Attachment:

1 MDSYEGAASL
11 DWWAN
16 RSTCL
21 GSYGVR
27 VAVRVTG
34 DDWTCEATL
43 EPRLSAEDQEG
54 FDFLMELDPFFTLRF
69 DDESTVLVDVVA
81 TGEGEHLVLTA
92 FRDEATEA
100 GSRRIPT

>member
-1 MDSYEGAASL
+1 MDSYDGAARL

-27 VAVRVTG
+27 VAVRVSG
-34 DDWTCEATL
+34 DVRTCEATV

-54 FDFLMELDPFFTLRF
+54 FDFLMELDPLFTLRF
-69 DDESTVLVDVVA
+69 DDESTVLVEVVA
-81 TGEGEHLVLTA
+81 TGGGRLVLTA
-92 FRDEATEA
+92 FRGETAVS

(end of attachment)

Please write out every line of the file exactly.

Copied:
1 MDSYEGAASL
11 DWWAN
16 RSTCL
21 GSYGVR
27 VAVRVTG
34 DDWTCEATL
43 EPRLSAEDQEG
54 FDFLMELDPFFTLRF
69 DDESTVLVDVVA
81 TGEGEHLVLTA
92 FRDEATEA
100 GSRRIPT

>member
-1 MDSYEGAASL
+1 MDSYDGAARL

-27 VAVRVTG
+27 VAVRVSG
-34 DDWTCEATL
+34 DVRTCEATV

-54 FDFLMELDPFFTLRF
+54 FDFLMELDPLFTLRF
-69 DDESTVLVDVVA
+69 DDESTVLVEVVA
-81 TGEGEHLVLTA
+81 TGGGRLVLTA
-92 FRDEATEA
+92 FRGETAVS